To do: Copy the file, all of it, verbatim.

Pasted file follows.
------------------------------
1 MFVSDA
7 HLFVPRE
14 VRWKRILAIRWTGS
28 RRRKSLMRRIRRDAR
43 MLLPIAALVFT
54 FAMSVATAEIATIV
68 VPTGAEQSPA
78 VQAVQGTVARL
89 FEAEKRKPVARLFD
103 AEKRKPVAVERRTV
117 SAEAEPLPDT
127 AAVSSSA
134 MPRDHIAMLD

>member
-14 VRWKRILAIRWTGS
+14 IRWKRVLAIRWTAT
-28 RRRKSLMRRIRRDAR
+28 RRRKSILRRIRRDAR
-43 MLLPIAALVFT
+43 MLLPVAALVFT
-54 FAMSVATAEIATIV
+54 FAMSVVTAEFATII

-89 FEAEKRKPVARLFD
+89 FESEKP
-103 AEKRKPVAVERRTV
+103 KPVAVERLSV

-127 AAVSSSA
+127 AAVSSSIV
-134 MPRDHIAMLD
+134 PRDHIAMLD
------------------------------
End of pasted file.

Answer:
1 MFVSDA
7 HLFVPRE
14 VRWKRILAIRWTGS
28 RRRKSLMRRIRRDAR
43 MLLPIAALVFT
54 FAMSVATAEIATIV
68 VPTGAEQSPA
78 VQAVQGTVARL
89 FEAEKRKPVARLFD
103 AEKRKPVAVERRTV
117 SAEAEPLPDT
127 AAVSSSA
134 MPRDHIAMLD

>member
-14 VRWKRILAIRWTGS
+14 IRWKRVLAIRWTAT
-28 RRRKSLMRRIRRDAR
+28 RRRKSILRRIRRDAR
-43 MLLPIAALVFT
+43 MLLPVAALVFT
-54 FAMSVATAEIATIV
+54 FAMSVVTAEFATII

-89 FEAEKRKPVARLFD
+89 FESEKP
-103 AEKRKPVAVERRTV
+103 KPVAVERLSV

-127 AAVSSSA
+127 AAVSSSIV
-134 MPRDHIAMLD
+134 PRDHIAMLD